Denmark 3 Belarus 2 (Denmark wins relegation round)
Sweden 4 USA 2
Canada 7 Czech 2
January 5, 2018
Czech vs USA (Bronze medal game)
Sweden vs Canada (Gold medal game)
Denmark survives for 2019
Denmark edged Belarus 3-2 in a shootout to sweep their best-of-three relegation series on Thursday at KeyBank Center.
Denmark will return to the elite division for the fifth consecutive year at the 2019 IIHF World Junior Championship in Canada (Vancouver and Victoria). Half the team is eligible to play there. “I’m happy about it and I’m also proud,” said Denmark’s Daniel Nielsen. “It’s good for my country. It’s so nice to see our country, when we are so little, that we can stay in the [elite division] and keep fighting with the other teams in the top 10. It’s awesome.” Battling through a spate of injuries and illness, the Danes blew a 2-0 third-period lead in Game Two, but Jacob Schmidt-Svejstrup got the shootout winner, and Andreas Grundtvig and Jonas Rondbjerg, with the final shootout tally, also converted. “I tried that move a few times in practice and it worked out,” said Rondbjerg of his high backhand tally, which prompted a wild celebration. “So I just thought I’d do the same. Lucky it went in.” In regulation, team points leader Rondbjerg had a goal and an assist, and Nielsen also scored. Joachim Blichfeld, who left midway after being injured, added two assists. Shots favored Belarus 30-28. Captain Maxim Sushko led the way with a goal and an assist for Belarus, and Ilya Litvinov had the other goal. “It’s so hard right now,” said Sushko. “In my head there are only bad Russian words right now. It’s life and it’s really tough for us.”
The Danes heartstoppingly won Game One 5-4 on two third-period goals at 19:26 and 19:45.
Swedes dethrone Americans
Sweden scored shorthanded twice in 38 seconds in a 4-2 semi-final win over the defending champion U.S. to advance to Friday’s World Junior gold medal game.
Sweden will face the winner of the Canada-Czech Republic semi-final in the final at 20:00 Buffalo time. The unbeaten Swedes, who finished fourth at the last three World Juniors, now have the opportunity to win gold for the first time since 2012 in Calgary. Their last medal was silver in Malmo in 2014. “We have a big chance, but we’re not going to forget how we got here,” said Elias Petersson. “It’s hard work and believing in ourselves.”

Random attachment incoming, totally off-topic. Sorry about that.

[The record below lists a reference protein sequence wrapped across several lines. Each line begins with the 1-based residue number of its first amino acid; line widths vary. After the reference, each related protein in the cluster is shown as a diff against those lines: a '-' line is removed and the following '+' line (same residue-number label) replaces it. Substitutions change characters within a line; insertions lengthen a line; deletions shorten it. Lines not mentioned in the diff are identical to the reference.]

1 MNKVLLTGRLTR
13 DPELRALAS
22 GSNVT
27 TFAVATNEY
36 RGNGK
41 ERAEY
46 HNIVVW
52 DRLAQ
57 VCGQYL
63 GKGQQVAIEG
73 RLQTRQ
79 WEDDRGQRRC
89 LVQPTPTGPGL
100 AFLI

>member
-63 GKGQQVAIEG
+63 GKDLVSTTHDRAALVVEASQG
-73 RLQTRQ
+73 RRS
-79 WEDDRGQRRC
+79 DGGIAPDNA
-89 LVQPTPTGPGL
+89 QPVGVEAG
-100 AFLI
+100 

Amazingly, this was the first Swedish playoff win over the U.S. since a 3-0 quarter-final decision in 1996 — the same year the IIHF instituted the playoff system at the World Juniors.
It was a disappointing and anti-climatic ending for an American team that hoped to make history with its first World Junior gold ever on home ice. In the words of American poet T.S. Eliot: “This is how the world ends. Not with a bang but a whimper.”
For head coach Bob Motzko and the seven returning players from 2017, the dream of winning two straight titles for the first time since Canada’s last five-peat (2005-09) is over. The four previous U.S. golds came in Finland (2004), Canada (2010, 2017), and Russia (2013). “We were all playing for each other, but we didn’t execute,” said U.S. defenceman Ryan Poehling. “Sweden did a better job at that than we did.”
Captain Lias Andersson led the way with a goal and an assist, and Pettersson scored the opening goal for Sweden. Oskar Steen and Axel Jonsson Fjallby had the shorthanded markers.
Tips of hat to Drake
In the end, it was close for only a brief time. And then it wasn’t. Canada used its high-powered offense and fantastic power play to blast through the Czech defence and win decisively, 7-2.
Drake Batherson had three goals for the winners while Filip Zadina had both goals for the Czechs. Those two players are now tied for the goalscoring lead in the tournament, each with seven.
Canada has never lost to the Czechs in the playoff round since the format was introduced in 1996. The win puts Canada in the gold-medal game with Sweden tomorrow night. It’s the third time in four years the Canadians are in the finals.
“It’s good to celebrate now, but tomorrow we’ve got to get up and do it again,” said winning goalie Carter Hart. “This win is over with now. It’s time to prepare for the real deal. The thing that makes this win sweeter is if we win tomorrow. That’s the only thing that matters.”
“I think we need to be having our best game tomorrow,” said Canada’s coach, Dominique Ducharme. “It’s going to be quite a game.”
The Czechs will play the United States for bronze in the early game tomorrow.
“It was a tough loss,” said Zadina. “We tried to play how we wanted, and in the first period we did it. In the second and last period, it was so hard to play on the PK. We will do anything for the win tomorrow. We will die on the ice. We want to win a medal for the Czech Republic.”